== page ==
“But prior to the time of Islam, the diffusion of the FBD marriage pattern was rather limited. The only adjacent area where it diffused widely was the Arabian Peninsula (Negrja 1981; Kudelin 1994), where its diffusion can be linked with a considerable Jewish influence in the area well before Islam (Crone 1987; Korotayev 1996; Korotayev, Klimenko, and Proussakov 1999). In any case, by the seventh century, preferential parallel-cousin marriage became quite common among several important Arab tribes (Negrja 1981; Kudelin 1994). In the seventh and eighth centuries, an explosive diffusion of this pattern took place when Arab tribes, backed by Islam, spread throughout the whole of the Omayyid Khalifate. Although preferential parallel-cousin marriage diffused (together with Islam and Arabs) later beyond the borders of the Omayyid Khalifate, the extent of this diffusion was very limited. Hence, the present distribution of FBD marriage was essentially created by the Muslim Arab conquests of the seventh and eighth centuries. The strong correlation between the degree of the Islamization and the presence of FBD marriages is to a considerable extent a product of network autocorrelation produced by the Arab-Islamic historical context.”

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  3. I think one of the interesting aspects of Islam is the retention of children by the man after divorce. The retention of sons at least. All the focus is on preserving and spreading the male line. The spread of J haplogroup closely matches the spread of Islam – this is a social structure that expands male territory.

    Where the focus is on the maternal line, the paternity becomes diverse leading to plural paternal lines. This is quite a different strategy. Female territories tend to be either fragmented (East Asia) or larger than male territories (J and R share mt-R) and hence get subordinated to the male differences. Focusing on the maternal line seems to be not a territorial strategy as such (whatever that means!).

    Most of the world can be divided into less than 10 male territories – European (R), Arab-North African (E3-J v. closely associated), East Asian (O), Australian and Mongolian (C), American (Q), African (Ex) and Indian (L-H).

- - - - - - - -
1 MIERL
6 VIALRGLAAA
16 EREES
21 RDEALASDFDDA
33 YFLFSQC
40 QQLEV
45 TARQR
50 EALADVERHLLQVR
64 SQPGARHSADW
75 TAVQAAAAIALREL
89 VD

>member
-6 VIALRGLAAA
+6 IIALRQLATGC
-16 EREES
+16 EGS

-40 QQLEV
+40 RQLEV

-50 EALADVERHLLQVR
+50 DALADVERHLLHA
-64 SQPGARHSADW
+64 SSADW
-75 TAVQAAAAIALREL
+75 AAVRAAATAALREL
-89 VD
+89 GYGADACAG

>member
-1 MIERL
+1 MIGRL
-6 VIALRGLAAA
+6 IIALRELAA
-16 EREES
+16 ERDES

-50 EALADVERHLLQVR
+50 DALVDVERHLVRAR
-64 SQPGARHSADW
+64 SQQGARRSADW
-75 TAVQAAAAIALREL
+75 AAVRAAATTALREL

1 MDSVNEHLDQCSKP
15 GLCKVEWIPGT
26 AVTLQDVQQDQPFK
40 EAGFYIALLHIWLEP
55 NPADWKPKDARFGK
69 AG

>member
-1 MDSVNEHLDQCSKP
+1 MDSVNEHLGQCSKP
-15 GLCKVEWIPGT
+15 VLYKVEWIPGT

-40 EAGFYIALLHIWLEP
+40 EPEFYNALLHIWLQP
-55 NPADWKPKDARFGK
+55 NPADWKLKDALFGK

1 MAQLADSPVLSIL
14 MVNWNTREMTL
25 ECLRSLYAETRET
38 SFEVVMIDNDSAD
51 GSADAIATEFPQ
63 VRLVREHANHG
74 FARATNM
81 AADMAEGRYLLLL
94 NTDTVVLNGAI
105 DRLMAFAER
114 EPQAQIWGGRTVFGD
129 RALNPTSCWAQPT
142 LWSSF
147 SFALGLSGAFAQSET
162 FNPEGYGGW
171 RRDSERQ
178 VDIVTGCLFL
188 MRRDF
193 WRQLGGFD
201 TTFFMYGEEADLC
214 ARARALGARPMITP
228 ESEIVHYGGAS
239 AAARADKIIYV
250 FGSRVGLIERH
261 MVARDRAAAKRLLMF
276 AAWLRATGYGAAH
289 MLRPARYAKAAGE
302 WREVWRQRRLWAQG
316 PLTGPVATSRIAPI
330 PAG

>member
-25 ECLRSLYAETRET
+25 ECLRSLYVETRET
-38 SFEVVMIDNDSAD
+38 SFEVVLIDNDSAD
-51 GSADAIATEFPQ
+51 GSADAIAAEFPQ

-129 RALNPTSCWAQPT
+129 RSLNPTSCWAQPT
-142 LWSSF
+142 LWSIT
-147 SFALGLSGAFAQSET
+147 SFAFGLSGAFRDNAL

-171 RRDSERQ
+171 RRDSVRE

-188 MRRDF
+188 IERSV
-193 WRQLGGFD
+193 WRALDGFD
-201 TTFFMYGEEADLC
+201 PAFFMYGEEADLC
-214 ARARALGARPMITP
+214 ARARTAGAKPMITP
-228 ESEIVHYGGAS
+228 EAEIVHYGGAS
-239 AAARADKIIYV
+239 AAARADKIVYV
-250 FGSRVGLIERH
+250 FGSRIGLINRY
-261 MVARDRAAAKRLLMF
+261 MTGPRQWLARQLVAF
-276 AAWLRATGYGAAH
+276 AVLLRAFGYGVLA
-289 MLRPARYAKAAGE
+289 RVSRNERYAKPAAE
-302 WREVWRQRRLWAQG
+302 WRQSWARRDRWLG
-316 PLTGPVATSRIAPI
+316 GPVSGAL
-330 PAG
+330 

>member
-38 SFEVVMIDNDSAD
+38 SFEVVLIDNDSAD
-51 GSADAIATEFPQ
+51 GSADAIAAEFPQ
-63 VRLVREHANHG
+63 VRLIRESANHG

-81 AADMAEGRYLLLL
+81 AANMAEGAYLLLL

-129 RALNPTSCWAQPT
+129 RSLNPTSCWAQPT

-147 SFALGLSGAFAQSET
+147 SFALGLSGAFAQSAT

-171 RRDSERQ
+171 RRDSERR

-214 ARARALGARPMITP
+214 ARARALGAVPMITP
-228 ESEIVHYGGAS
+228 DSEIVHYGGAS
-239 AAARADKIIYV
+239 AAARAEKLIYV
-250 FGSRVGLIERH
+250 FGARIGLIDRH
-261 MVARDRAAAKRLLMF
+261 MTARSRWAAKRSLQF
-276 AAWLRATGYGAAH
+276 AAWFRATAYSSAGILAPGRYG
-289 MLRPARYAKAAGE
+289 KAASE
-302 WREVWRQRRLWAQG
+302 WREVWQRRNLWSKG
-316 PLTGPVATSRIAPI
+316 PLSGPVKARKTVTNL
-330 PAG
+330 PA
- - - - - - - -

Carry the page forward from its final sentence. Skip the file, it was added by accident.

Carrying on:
The world of humans seems to be little different than a petri dish containing different bacterial colonies.

    Reply

  4. @big nose kate – “The world of humans seems to be little different than a petri dish containing different bacterial colonies.”

    YES! that’s how i view it anyway. (^_^)

    Reply

  5. On a more relevant note – sakina.wikidot.com shows the endogamous and exogamous marriages of Abraham’s family. I had a chart which was more clear but I can’t find it. The exogamous marriages are with one’s wife’s Egyptian slave girl. So why did the maternal line come to be so important?

    Reply

  6. @big nose kate – “So why did the maternal line come to be so important?”

    in the jewish tradition, do you mean? prolly related (as it is in african and other matrilineal societies) to the fact that you can pretty much always know who the mother is, but it can be tricky to know who the father is.

    Reply

  7. @(^_^)

    for a chick you can talk a lot of common – i wouldn’t call myself a chick if i was held upside down for three days (i might on the fourth), besides which, you do fem things like spreading your tentacles of knowledge :)

    and as for fakery…. I think i would be talking German right now if the Brits were such a load of practical jokers, cardboard tanks? I should co-co :)

    actually i would very much like to be able to talk German, all the clever words seem to be german or perhaps i’m just having a gestalt moment picking up on some zeitgeist. :)

    Reply